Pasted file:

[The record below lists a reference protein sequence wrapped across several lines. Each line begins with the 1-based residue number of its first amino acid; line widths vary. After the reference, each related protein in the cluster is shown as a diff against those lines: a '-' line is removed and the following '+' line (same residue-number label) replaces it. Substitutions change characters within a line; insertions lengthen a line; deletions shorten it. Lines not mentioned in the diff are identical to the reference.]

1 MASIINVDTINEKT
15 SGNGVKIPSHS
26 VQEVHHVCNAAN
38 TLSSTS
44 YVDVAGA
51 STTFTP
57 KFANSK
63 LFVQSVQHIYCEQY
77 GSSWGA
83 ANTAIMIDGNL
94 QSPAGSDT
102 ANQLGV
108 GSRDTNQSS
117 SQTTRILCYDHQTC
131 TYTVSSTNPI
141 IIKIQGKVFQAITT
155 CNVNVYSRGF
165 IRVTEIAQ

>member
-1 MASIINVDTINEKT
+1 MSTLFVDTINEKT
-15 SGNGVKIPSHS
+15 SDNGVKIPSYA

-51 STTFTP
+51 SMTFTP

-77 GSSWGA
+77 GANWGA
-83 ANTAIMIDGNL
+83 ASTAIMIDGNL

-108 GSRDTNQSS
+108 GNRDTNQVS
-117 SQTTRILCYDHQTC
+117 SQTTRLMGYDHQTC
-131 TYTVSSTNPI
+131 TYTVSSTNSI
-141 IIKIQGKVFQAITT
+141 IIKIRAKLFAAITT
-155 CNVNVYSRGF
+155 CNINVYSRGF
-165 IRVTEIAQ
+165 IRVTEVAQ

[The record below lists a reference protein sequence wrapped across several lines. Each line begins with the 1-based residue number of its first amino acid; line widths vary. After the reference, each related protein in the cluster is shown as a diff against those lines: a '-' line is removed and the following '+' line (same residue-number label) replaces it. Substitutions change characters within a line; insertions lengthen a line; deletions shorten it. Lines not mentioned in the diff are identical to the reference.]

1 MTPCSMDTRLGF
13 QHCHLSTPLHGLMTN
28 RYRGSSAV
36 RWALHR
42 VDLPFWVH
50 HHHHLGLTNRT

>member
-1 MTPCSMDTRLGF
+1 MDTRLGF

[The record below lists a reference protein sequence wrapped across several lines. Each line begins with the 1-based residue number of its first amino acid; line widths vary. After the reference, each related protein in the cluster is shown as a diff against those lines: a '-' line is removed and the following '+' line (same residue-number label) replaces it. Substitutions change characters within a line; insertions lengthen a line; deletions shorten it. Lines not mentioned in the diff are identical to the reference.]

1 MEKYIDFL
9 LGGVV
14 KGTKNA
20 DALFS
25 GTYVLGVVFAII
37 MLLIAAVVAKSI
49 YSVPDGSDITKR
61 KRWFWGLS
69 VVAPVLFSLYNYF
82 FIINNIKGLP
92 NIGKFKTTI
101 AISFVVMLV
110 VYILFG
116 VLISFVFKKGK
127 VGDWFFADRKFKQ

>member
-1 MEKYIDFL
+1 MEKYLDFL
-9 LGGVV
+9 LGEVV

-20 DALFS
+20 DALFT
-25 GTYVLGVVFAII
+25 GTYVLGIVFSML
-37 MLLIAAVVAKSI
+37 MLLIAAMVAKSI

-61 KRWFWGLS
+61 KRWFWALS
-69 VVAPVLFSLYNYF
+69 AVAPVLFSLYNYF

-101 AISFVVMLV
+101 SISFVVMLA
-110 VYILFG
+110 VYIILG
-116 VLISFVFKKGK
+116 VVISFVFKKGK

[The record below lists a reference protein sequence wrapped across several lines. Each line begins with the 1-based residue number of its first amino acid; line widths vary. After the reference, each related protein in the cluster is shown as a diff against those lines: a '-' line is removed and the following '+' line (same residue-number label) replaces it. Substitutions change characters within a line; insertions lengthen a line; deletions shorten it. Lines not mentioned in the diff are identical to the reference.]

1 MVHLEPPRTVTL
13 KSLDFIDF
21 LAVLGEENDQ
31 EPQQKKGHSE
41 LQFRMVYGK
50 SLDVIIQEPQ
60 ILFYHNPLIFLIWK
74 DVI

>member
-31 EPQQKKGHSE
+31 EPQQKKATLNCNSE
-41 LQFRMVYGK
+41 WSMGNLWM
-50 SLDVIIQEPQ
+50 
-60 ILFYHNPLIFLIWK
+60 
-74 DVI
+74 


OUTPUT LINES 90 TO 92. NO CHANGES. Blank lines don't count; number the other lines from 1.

[The record below lists a reference protein sequence wrapped across several lines. Each line begins with the 1-based residue number of its first amino acid; line widths vary. After the reference, each related protein in the cluster is shown as a diff against those lines: a '-' line is removed and the following '+' line (same residue-number label) replaces it. Substitutions change characters within a line; insertions lengthen a line; deletions shorten it. Lines not mentioned in the diff are identical to the reference.]

1 MVHLEPPRTVTL
13 KSLDFIDF